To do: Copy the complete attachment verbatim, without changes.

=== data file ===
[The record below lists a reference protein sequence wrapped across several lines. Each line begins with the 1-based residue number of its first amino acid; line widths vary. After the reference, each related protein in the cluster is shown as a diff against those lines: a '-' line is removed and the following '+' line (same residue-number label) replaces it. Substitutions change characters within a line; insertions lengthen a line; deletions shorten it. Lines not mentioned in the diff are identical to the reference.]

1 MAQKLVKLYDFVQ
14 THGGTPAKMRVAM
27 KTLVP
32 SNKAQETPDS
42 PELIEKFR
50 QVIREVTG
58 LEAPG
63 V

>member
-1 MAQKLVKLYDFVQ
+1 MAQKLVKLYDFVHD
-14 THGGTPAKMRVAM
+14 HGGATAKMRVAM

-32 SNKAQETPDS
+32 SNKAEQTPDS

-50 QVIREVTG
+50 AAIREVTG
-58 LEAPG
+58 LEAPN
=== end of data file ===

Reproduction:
[The record below lists a reference protein sequence wrapped across several lines. Each line begins with the 1-based residue number of its first amino acid; line widths vary. After the reference, each related protein in the cluster is shown as a diff against those lines: a '-' line is removed and the following '+' line (same residue-number label) replaces it. Substitutions change characters within a line; insertions lengthen a line; deletions shorten it. Lines not mentioned in the diff are identical to the reference.]

1 MAQKLVKLYDFVQ
14 THGGTPAKMRVAM
27 KTLVP
32 SNKAQETPDS
42 PELIEKFR
50 QVIREVTG
58 LEAPG
63 V

>member
-1 MAQKLVKLYDFVQ
+1 MAQKLVKLYDFVHD
-14 THGGTPAKMRVAM
+14 HGGATAKMRVAM

-32 SNKAQETPDS
+32 SNKAEQTPDS

-50 QVIREVTG
+50 AAIREVTG
-58 LEAPG
+58 LEAPN